College and degrees
College and degrees

College and degrees

If I was in charge… college and degrees would be useful.

It used to be that you HAD to have a high school diploma in order to "amount to anything in this life." Well, it seems that most people now think that you need a bachelors degree to succeed in life. And eventually those same people will pronounce that you need a masters degree to be someone. With regard to all of those pieces of paper, I say those people are wrong.

Ages ago, when people went off to Yale or Harvard, didn’t they go to become a more well-rounded person? To be educated in the ways of the world? Yes – to learn about art, and history, mathematics and languages – but what was it all for then? It was probably intended more for the upper-class and socialites, but what those people were learning actually was useful and could help a person grow in understanding and knowledge.

Today we sit in college classes memorizing and regurgitating! What actual LEARNING goes on? Yes – there are degrees and professions that require specific learning and actual work. However – most of those pieces of paper (degrees) are nothing more than contracts signed by colleges stating that John Doe has successfully sat through 4 years of boring, pointless lectures, and received credit for sitting through those classes, puking up term papers and essays that most instructors probably didn’t even read.

Survey courses – otherwise known as the "general education classes" that are required before you move on to somewhat interesting classes, survey SO MUCH, that you cannot possibly retain what you are being fed. Reading 3-10 chapters in a week, as well as working on a paper or practicing for a test, means you will likely gain just enough knowledge from the text to be able to fill out the scantron form in a way that will return a passing grade. Except for those A+ students who will blow their minds trying to memorize everything that could be useful for that week, then more than likely forgetting 99% of it to make room for the next set of chapters that contain waaay too much information for a 1 week period of time.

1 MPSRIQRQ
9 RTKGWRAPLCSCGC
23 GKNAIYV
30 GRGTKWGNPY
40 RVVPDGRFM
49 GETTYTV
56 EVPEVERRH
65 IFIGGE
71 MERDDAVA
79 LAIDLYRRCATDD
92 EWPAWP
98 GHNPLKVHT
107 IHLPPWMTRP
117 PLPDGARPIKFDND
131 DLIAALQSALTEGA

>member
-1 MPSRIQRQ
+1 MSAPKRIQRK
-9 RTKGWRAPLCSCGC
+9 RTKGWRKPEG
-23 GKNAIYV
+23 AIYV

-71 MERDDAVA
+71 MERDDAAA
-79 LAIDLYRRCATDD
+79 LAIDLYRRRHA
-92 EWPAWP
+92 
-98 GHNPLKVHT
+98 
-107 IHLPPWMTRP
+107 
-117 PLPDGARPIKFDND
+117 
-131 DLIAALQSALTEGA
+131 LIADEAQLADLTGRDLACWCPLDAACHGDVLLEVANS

I believe that anyone with half a brain could be trained to do ALMOST anything that anyone else can do. Yes, attorneys, doctors and sometimes teachers do require ACTUAL learning so that they can recall information and facts later in their careers, but most other occupations end up being nothing more than "learn as you go" or "lookup what you don’t know."

When was the last time you actually used something you learned sitting in "Cultural Anthropology" or "History of Photography"? I will concede – sitting through those classes can be more interesting that re-runs of "The Love Boat" or "Beverly Hills 90210", but because you have to get a grade in the class, means you pay more attention on HOW to pass the test than you do thinking and pondering the things that are presented to you.

If I was in charge… people would go to school to learn – not just pass tests. Classrooms would be places of conversation between teacher and student – not just lectures. And students who did not participate in the conversations would be kicked out – there’s your F. If you actively participate and learn from the instructor – and others – you pass – there’s your A.